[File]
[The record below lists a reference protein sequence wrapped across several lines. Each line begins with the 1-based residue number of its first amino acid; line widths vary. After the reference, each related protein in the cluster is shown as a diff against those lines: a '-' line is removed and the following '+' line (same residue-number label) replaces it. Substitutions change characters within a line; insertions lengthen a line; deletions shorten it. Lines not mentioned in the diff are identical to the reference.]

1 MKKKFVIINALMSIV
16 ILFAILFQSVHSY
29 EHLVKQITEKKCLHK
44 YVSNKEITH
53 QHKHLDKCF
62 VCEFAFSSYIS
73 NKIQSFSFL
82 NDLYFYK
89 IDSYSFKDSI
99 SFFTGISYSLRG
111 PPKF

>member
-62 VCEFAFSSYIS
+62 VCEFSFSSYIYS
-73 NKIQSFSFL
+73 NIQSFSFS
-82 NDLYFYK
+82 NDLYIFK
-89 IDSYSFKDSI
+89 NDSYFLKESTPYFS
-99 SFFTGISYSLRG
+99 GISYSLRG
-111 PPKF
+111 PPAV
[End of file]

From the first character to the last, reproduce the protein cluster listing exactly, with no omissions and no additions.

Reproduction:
[The record below lists a reference protein sequence wrapped across several lines. Each line begins with the 1-based residue number of its first amino acid; line widths vary. After the reference, each related protein in the cluster is shown as a diff against those lines: a '-' line is removed and the following '+' line (same residue-number label) replaces it. Substitutions change characters within a line; insertions lengthen a line; deletions shorten it. Lines not mentioned in the diff are identical to the reference.]

1 MKKKFVIINALMSIV
16 ILFAILFQSVHSY
29 EHLVKQITEKKCLHK
44 YVSNKEITH
53 QHKHLDKCF
62 VCEFAFSSYIS
73 NKIQSFSFL
82 NDLYFYK
89 IDSYSFKDSI
99 SFFTGISYSLRG
111 PPKF

>member
-62 VCEFAFSSYIS
+62 VCEFSFSSYIYS
-73 NKIQSFSFL
+73 NIQSFSFS
-82 NDLYFYK
+82 NDLYIFK
-89 IDSYSFKDSI
+89 NDSYFLKESTPYFS
-99 SFFTGISYSLRG
+99 GISYSLRG
-111 PPKF
+111 PPAV